APsaA Statement on Racism

 

APsaA Statement on Racism 

The American Psychoanalytic Association affirms its support of Black Lives Matter and will strive to become an antiracist organization. In the words of Ibram X. Kendi, “The only way to undo racism is to constantly identify it and describe it—and then dismantle it.” We are committed to this effort.  

Looking back, we recognize our previous efforts have been inadequate. The Position Statement of Race-Based Violence and Racial Profiling adopted in 2014 following the killing of Trayvon Martin was important, but not followed by a systemic and intentional antiracist strategy. Here we are in 2020 reeling yet again from multiple instances of racial violence. While we have taken some steps nationally and locally to address racism, the current national uprisings are a call for us to renew and intensify our efforts in order to really make a difference.  

We strongly support and join with our constituent psychoanalytic institutes, societies and centers that have declared their intentions to be antiracist. This is hard work, and requires unvarnished honesty, difficult and sensitive conversations, at-times painful introspection into our own conscious and unconscious racial biases, a willingness not only to change behavior but policies and procedures that have racist aspects, and the awareness that overcoming internalized and institutionalized racism requires constant vigilance and openness to discovery–of self and of other–through dialogue.  

As psychoanalysts, our values, theories, and clinical practice are based on respect for and deep curiosity about individual differences. We seek emotional truth and self-awareness, empathy and listening, we strive to understand the role of individual and collective trauma, we value diversities, and we affirm fundamental human equality. While these shared values are never fully realized, they are always worth striving for, both in our work as analysts and in our lives as citizens.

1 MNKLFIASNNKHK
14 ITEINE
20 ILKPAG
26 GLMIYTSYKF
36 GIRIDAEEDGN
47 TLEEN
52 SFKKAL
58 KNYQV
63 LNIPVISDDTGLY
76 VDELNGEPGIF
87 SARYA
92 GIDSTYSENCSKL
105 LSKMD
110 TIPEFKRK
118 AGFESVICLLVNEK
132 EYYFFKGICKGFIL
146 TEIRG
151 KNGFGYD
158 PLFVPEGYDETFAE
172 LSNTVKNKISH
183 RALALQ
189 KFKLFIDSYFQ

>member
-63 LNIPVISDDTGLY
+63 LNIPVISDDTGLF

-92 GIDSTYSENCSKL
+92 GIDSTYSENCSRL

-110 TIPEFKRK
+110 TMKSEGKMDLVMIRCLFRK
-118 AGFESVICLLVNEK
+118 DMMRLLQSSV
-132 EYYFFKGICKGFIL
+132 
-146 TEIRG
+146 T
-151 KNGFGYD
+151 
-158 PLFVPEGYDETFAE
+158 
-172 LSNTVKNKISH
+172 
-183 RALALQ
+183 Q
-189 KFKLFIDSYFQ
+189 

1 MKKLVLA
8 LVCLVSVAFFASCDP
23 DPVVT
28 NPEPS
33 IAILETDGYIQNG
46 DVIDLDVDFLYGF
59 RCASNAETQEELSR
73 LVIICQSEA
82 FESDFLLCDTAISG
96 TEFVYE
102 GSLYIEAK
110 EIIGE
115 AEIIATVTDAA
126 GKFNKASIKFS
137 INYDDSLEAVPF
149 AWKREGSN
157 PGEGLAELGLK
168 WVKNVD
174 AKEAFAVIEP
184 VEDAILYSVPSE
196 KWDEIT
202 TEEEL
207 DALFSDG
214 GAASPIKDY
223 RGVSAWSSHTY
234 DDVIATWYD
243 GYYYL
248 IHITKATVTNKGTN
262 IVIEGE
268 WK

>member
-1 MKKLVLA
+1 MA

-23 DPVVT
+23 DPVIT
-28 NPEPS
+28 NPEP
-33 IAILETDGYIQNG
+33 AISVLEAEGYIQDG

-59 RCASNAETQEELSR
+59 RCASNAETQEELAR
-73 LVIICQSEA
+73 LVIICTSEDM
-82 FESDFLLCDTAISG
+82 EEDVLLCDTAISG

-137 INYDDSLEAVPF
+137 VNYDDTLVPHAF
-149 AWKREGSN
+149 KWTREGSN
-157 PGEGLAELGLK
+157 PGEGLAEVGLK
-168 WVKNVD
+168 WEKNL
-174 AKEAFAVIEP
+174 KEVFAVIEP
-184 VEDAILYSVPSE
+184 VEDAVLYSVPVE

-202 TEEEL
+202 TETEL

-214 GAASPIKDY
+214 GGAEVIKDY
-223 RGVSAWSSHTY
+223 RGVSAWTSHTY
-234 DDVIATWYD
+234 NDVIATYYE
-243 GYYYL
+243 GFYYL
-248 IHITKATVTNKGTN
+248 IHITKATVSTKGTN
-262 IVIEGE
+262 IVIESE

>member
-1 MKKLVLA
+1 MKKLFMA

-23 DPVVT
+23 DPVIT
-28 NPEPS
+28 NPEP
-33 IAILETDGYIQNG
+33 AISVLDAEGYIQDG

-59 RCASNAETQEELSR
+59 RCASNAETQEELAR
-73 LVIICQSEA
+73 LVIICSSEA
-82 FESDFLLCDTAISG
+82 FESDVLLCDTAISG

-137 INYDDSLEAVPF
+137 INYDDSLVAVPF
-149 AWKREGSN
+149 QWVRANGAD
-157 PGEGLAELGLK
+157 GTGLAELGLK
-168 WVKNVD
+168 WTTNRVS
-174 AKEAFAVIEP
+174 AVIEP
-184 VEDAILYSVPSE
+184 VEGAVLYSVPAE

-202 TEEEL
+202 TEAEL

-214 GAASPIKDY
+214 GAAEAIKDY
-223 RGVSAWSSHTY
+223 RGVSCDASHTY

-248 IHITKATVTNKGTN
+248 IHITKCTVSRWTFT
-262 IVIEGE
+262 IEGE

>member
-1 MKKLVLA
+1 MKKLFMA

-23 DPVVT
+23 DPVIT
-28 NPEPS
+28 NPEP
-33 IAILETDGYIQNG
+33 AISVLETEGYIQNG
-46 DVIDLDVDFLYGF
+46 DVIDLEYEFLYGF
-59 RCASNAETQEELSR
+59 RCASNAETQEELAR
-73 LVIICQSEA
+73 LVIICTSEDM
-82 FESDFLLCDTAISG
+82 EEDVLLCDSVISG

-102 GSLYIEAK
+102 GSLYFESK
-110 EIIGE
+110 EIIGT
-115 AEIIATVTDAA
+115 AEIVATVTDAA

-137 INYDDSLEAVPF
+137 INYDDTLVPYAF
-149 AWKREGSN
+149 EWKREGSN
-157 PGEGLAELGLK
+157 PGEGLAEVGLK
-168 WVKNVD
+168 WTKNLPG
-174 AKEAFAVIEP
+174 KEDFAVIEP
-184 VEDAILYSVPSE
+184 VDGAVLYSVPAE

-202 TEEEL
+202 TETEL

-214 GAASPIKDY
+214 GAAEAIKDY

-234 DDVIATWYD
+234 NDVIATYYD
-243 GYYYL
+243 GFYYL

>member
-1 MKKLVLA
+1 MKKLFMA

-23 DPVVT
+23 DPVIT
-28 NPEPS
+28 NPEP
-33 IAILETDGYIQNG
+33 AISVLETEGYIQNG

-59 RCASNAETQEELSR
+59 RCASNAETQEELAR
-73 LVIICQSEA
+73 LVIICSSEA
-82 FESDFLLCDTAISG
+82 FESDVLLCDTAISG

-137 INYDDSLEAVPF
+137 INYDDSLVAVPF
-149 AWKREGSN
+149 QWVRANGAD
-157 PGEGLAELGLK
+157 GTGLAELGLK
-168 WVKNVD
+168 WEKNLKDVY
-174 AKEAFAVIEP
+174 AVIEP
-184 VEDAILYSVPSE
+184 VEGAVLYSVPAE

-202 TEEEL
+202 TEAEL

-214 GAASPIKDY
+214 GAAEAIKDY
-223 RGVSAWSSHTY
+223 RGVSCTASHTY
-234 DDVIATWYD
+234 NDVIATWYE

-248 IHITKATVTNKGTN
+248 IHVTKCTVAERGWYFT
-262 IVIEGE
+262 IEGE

In addition to looking inward – at ourselves as individual members and collectively as a professional organization of psychoanalysts – we also commit to encouraging our training programs to address these issues, and applying our training, experience and values to addressing racism in society. While APsaA is not a civil or human rights organization per se, we share many values common to such organizations. In partnership with other disciplines, our particular expertise may prove helpful in addressing the unconscious determinants of racism in individuals and in society at large, especially if we couple these efforts with ongoing self-inquiry. At their best, psychoanalytic perspectives applied to racism can help unlock an understanding of racism’s persistence and resistance to change, despite the efforts of so many to combat it over the years. We stand in solidarity with those who pursue antiracism as we embark on this journey towards a more just society.